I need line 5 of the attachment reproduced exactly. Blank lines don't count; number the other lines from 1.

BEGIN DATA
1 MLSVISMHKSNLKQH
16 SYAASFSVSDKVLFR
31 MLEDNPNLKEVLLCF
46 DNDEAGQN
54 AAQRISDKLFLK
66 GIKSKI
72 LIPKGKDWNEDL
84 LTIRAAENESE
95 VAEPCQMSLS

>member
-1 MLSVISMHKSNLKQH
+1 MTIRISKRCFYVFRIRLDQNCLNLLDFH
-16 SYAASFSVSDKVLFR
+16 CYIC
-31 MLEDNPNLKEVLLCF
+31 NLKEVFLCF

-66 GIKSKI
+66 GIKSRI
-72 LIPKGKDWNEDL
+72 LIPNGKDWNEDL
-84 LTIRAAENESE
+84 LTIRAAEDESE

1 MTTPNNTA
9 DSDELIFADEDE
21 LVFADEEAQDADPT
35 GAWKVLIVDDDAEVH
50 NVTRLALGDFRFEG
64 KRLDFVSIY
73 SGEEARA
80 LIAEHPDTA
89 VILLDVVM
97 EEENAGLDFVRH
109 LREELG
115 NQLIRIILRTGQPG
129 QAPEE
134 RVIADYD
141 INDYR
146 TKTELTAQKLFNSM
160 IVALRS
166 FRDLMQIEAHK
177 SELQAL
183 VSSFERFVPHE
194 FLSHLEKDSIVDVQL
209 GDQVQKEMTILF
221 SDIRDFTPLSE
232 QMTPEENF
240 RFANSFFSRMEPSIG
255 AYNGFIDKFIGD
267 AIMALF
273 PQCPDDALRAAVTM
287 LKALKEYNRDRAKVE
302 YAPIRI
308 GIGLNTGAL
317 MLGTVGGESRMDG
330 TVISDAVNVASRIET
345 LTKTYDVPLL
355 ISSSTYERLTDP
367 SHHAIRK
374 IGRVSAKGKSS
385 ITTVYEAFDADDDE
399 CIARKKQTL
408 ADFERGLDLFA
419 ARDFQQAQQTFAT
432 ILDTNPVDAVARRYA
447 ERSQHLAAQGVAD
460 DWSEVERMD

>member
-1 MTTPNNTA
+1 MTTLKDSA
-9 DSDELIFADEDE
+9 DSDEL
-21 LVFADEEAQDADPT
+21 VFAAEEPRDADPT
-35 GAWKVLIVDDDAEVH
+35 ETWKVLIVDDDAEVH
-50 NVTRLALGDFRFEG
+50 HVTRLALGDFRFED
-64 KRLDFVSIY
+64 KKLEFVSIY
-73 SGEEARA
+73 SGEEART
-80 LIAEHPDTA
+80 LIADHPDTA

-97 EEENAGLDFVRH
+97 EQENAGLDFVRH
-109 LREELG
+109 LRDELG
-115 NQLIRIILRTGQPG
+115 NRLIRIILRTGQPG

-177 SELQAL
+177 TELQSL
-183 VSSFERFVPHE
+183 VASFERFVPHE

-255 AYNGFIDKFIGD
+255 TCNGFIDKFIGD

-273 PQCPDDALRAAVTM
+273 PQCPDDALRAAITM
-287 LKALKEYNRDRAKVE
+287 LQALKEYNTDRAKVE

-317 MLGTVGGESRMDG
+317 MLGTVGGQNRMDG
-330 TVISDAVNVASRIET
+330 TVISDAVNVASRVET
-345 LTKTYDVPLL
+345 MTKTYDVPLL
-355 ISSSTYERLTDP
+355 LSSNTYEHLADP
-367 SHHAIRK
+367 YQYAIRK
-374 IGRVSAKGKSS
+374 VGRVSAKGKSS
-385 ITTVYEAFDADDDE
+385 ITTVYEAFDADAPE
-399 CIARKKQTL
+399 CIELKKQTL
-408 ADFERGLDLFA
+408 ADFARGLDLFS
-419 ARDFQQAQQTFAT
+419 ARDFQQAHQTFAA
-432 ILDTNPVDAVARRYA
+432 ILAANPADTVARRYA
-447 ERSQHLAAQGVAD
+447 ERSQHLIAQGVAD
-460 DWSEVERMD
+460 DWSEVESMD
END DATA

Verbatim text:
54 AAQRISDKLFLK